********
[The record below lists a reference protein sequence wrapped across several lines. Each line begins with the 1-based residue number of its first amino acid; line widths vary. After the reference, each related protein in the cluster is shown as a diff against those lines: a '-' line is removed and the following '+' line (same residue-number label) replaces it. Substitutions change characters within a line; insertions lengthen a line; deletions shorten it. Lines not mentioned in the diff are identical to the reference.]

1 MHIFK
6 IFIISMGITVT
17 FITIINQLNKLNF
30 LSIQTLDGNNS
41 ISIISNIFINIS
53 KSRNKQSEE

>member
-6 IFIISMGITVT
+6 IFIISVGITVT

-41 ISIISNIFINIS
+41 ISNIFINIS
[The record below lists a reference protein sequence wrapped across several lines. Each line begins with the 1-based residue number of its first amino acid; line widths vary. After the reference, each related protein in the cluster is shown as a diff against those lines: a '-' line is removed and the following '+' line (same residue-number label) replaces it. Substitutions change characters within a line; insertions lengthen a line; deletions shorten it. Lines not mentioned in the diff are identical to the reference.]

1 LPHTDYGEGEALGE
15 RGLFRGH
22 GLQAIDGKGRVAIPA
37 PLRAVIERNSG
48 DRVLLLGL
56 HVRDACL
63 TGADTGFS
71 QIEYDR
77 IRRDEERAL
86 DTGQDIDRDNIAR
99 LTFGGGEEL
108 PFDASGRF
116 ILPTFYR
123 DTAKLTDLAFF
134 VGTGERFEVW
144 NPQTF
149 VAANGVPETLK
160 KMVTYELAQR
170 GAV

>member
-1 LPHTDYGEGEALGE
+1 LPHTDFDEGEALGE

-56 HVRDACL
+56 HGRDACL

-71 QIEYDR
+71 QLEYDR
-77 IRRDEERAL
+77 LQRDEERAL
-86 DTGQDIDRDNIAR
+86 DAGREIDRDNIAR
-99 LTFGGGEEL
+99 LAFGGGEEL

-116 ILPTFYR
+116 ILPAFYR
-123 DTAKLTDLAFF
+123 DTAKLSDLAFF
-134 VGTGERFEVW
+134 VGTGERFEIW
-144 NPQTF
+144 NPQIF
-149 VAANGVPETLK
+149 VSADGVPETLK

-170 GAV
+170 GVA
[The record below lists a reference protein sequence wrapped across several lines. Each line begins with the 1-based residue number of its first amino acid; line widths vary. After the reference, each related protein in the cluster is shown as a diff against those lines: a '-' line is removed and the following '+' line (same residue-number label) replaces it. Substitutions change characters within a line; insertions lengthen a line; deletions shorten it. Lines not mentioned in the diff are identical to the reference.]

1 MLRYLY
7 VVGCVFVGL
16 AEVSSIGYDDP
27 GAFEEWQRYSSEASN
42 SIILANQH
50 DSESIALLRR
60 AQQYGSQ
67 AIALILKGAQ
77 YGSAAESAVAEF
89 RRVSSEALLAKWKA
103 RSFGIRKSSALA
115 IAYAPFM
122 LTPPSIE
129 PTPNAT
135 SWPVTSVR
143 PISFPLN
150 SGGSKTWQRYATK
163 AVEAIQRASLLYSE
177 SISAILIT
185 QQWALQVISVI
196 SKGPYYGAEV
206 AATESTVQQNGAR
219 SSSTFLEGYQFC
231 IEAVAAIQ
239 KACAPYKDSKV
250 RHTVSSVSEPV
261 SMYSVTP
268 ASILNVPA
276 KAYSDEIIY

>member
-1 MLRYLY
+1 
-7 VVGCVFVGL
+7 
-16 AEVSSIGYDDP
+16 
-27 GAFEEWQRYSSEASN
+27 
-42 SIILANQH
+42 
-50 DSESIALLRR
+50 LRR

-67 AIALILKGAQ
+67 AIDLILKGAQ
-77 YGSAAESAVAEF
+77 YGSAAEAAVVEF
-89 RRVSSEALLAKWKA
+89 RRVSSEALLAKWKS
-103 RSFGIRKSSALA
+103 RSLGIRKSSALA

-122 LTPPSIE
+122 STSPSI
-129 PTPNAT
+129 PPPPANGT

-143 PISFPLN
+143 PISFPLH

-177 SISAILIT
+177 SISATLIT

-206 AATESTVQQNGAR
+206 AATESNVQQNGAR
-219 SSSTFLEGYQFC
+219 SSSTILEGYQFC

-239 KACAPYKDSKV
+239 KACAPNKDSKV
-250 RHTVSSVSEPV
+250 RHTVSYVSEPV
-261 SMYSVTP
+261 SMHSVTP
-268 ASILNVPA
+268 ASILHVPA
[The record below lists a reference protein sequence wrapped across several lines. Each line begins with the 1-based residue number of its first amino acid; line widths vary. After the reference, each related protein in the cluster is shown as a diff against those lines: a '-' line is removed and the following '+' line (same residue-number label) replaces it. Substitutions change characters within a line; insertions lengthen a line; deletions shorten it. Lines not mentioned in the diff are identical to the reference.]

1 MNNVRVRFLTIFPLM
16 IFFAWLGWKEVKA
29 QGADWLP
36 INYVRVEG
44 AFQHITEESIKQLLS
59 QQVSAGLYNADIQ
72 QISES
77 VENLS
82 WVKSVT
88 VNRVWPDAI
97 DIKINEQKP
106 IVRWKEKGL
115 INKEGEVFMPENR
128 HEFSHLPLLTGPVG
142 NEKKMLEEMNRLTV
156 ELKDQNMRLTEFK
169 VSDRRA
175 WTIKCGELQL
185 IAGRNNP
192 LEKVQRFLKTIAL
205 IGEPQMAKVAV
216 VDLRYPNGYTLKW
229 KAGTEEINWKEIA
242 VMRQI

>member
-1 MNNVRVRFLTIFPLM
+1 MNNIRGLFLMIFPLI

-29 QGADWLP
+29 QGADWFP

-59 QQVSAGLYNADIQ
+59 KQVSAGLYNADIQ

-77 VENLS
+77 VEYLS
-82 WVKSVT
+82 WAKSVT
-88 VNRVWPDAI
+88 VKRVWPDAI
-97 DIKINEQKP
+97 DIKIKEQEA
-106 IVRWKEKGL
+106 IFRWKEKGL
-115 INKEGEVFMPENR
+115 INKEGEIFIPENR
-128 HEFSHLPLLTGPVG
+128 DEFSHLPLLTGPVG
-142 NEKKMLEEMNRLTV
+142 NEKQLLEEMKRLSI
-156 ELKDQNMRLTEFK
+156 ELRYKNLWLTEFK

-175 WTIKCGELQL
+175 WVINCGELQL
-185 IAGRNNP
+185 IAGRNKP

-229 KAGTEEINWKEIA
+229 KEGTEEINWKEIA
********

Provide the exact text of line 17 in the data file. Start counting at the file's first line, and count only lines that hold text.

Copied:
37 PLRAVIERNSG